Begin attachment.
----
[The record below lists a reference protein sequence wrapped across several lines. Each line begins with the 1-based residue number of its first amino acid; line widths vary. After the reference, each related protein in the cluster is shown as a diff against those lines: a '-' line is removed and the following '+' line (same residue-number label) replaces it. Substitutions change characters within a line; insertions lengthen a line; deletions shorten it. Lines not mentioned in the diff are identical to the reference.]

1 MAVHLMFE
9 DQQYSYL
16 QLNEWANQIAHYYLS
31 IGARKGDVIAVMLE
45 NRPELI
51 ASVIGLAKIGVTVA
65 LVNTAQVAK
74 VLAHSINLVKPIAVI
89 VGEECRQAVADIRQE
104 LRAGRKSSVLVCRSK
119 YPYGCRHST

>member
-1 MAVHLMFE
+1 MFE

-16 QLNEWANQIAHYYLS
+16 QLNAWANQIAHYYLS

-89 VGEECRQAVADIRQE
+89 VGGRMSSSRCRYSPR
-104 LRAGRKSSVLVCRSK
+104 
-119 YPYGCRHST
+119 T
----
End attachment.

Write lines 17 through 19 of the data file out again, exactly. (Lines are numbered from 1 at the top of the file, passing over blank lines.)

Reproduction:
+16 QLNAWANQIAHYYLS

-89 VGEECRQAVADIRQE
+89 VGGRMSSSRCRYSPR